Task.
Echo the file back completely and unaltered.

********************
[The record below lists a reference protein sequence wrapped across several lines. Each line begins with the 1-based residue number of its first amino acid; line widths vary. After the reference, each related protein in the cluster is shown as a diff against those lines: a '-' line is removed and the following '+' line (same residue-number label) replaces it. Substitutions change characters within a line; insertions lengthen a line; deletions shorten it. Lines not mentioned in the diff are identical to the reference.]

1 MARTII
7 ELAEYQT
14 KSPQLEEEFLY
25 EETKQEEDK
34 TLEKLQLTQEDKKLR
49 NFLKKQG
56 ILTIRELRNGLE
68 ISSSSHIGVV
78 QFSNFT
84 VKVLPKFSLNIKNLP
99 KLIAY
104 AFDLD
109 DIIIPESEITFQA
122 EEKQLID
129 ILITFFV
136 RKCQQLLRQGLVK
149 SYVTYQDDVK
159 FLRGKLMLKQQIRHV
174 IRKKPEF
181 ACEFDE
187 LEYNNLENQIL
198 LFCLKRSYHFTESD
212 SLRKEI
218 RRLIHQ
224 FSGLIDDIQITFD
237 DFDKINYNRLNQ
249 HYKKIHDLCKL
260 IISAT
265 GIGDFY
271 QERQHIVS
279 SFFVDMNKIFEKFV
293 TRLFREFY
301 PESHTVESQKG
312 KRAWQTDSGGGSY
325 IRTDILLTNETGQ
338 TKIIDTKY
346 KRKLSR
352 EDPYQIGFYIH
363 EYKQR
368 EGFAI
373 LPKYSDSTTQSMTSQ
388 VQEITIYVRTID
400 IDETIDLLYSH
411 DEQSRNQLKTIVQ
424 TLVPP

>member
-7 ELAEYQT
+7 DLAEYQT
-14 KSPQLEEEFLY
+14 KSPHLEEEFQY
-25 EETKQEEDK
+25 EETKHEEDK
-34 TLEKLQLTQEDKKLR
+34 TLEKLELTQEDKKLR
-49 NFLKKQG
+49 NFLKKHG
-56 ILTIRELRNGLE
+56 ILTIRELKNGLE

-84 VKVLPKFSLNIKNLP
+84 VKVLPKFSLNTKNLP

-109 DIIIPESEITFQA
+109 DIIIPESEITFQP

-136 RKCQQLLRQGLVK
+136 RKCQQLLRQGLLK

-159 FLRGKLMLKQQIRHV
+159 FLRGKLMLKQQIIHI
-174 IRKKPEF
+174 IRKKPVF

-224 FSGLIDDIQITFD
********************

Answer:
[The record below lists a reference protein sequence wrapped across several lines. Each line begins with the 1-based residue number of its first amino acid; line widths vary. After the reference, each related protein in the cluster is shown as a diff against those lines: a '-' line is removed and the following '+' line (same residue-number label) replaces it. Substitutions change characters within a line; insertions lengthen a line; deletions shorten it. Lines not mentioned in the diff are identical to the reference.]

1 MARTII
7 ELAEYQT
14 KSPQLEEEFLY
25 EETKQEEDK
34 TLEKLQLTQEDKKLR
49 NFLKKQG
56 ILTIRELRNGLE
68 ISSSSHIGVV
78 QFSNFT
84 VKVLPKFSLNIKNLP
99 KLIAY
104 AFDLD
109 DIIIPESEITFQA
122 EEKQLID
129 ILITFFV
136 RKCQQLLRQGLVK
149 SYVTYQDDVK
159 FLRGKLMLKQQIRHV
174 IRKKPEF
181 ACEFDE
187 LEYNNLENQIL
198 LFCLKRSYHFTESD
212 SLRKEI
218 RRLIHQ
224 FSGLIDDIQITFD
237 DFDKINYNRLNQ
249 HYKKIHDLCKL
260 IISAT
265 GIGDFY
271 QERQHIVS
279 SFFVDMNKIFEKFV
293 TRLFREFY
301 PESHTVESQKG
312 KRAWQTDSGGGSY
325 IRTDILLTNETGQ
338 TKIIDTKY
346 KRKLSR
352 EDPYQIGFYIH
363 EYKQR
368 EGFAI
373 LPKYSDSTTQSMTSQ
388 VQEITIYVRTID
400 IDETIDLLYSH
411 DEQSRNQLKTIVQ
424 TLVPP

>member
-7 ELAEYQT
+7 DLAEYQT
-14 KSPQLEEEFLY
+14 KSPHLEEEFQY
-25 EETKQEEDK
+25 EETKHEEDK
-34 TLEKLQLTQEDKKLR
+34 TLEKLELTQEDKKLR
-49 NFLKKQG
+49 NFLKKHG
-56 ILTIRELRNGLE
+56 ILTIRELKNGLE

-84 VKVLPKFSLNIKNLP
+84 VKVLPKFSLNTKNLP

-109 DIIIPESEITFQA
+109 DIIIPESEITFQP

-136 RKCQQLLRQGLVK
+136 RKCQQLLRQGLLK

-159 FLRGKLMLKQQIRHV
+159 FLRGKLMLKQQIIHI
-174 IRKKPEF
+174 IRKKPVF

-224 FSGLIDDIQITFD